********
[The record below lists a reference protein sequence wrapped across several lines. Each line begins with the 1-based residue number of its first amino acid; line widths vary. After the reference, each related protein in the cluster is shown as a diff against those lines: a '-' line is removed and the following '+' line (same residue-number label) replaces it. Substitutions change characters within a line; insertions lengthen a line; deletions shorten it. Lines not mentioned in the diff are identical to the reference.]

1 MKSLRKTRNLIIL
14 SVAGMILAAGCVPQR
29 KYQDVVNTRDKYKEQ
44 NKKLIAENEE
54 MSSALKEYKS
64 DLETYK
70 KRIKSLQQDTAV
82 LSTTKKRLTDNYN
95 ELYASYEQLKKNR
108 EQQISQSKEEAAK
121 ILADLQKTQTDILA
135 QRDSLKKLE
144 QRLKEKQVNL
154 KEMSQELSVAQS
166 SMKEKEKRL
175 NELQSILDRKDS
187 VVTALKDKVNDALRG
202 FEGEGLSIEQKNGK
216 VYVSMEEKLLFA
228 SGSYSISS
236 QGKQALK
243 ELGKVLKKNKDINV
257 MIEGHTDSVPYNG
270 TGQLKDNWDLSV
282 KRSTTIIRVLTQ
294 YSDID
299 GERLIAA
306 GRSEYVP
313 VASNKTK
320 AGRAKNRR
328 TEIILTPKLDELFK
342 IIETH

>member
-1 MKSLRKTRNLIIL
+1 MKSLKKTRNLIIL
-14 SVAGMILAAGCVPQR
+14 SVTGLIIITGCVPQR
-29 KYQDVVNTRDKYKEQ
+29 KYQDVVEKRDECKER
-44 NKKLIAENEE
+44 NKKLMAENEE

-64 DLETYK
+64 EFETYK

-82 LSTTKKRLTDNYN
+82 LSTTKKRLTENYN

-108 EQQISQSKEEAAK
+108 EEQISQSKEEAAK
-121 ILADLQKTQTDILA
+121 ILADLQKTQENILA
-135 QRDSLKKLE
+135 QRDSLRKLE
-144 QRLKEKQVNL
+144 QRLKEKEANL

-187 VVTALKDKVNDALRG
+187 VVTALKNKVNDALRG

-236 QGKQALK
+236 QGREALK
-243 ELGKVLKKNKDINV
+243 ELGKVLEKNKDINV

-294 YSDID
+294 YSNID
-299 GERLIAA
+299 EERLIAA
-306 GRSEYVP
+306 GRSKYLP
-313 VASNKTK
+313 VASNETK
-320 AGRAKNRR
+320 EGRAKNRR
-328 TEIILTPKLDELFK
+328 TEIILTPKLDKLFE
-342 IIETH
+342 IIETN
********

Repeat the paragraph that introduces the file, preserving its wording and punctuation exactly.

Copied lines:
[The record below lists a reference protein sequence wrapped across several lines. Each line begins with the 1-based residue number of its first amino acid; line widths vary. After the reference, each related protein in the cluster is shown as a diff against those lines: a '-' line is removed and the following '+' line (same residue-number label) replaces it. Substitutions change characters within a line; insertions lengthen a line; deletions shorten it. Lines not mentioned in the diff are identical to the reference.]